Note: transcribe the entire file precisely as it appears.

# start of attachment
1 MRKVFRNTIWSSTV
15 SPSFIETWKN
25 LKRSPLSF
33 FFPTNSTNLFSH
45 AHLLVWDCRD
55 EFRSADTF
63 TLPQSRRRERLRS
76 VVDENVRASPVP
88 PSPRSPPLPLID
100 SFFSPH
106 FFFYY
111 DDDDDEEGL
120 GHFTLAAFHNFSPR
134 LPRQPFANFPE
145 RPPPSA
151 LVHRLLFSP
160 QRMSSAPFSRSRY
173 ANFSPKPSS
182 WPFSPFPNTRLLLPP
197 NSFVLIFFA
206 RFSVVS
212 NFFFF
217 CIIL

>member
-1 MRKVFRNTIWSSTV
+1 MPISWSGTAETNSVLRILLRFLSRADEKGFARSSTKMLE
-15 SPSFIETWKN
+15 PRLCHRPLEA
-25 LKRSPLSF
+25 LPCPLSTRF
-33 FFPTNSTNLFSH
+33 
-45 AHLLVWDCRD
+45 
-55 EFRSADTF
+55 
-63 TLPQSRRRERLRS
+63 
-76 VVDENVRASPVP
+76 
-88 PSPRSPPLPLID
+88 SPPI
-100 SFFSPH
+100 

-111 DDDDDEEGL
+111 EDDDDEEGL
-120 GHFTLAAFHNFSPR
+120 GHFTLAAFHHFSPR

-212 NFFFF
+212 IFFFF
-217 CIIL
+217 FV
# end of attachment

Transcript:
1 MRKVFRNTIWSSTV
15 SPSFIETWKN
25 LKRSPLSF
33 FFPTNSTNLFSH
45 AHLLVWDCRD
55 EFRSADTF
63 TLPQSRRRERLRS
76 VVDENVRASPVP
88 PSPRSPPLPLID
100 SFFSPH
106 FFFYY
111 DDDDDEEGL
120 GHFTLAAFHNFSPR
134 LPRQPFANFPE
145 RPPPSA
151 LVHRLLFSP
160 QRMSSAPFSRSRY
173 ANFSPKPSS
182 WPFSPFPNTRLLLPP
197 NSFVLIFFA
206 RFSVVS
212 NFFFF
217 CIIL

>member
-1 MRKVFRNTIWSSTV
+1 MPISWSGTAETNSVLRILLRFLSRADEKGFARSSTKMLE
-15 SPSFIETWKN
+15 PRLCHRPLEA
-25 LKRSPLSF
+25 LPCPLSTRF
-33 FFPTNSTNLFSH
+33 
-45 AHLLVWDCRD
+45 
-55 EFRSADTF
+55 
-63 TLPQSRRRERLRS
+63 
-76 VVDENVRASPVP
+76 
-88 PSPRSPPLPLID
+88 SPPI
-100 SFFSPH
+100 

-111 DDDDDEEGL
+111 EDDDDEEGL
-120 GHFTLAAFHNFSPR
+120 GHFTLAAFHHFSPR

-212 NFFFF
+212 IFFFF
-217 CIIL
+217 FV